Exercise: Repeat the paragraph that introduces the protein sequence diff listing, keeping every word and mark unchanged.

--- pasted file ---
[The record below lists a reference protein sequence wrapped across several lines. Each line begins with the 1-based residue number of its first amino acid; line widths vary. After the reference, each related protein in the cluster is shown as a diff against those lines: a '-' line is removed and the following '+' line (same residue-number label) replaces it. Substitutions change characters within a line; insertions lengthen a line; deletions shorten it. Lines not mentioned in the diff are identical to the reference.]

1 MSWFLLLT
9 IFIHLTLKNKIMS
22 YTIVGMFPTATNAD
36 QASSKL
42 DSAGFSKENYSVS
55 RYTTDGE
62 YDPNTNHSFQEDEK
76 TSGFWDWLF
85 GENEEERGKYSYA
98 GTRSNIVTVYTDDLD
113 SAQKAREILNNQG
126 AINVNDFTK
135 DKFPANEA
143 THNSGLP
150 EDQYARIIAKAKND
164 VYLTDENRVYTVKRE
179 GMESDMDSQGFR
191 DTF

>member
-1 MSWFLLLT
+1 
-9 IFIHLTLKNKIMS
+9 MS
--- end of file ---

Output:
[The record below lists a reference protein sequence wrapped across several lines. Each line begins with the 1-based residue number of its first amino acid; line widths vary. After the reference, each related protein in the cluster is shown as a diff against those lines: a '-' line is removed and the following '+' line (same residue-number label) replaces it. Substitutions change characters within a line; insertions lengthen a line; deletions shorten it. Lines not mentioned in the diff are identical to the reference.]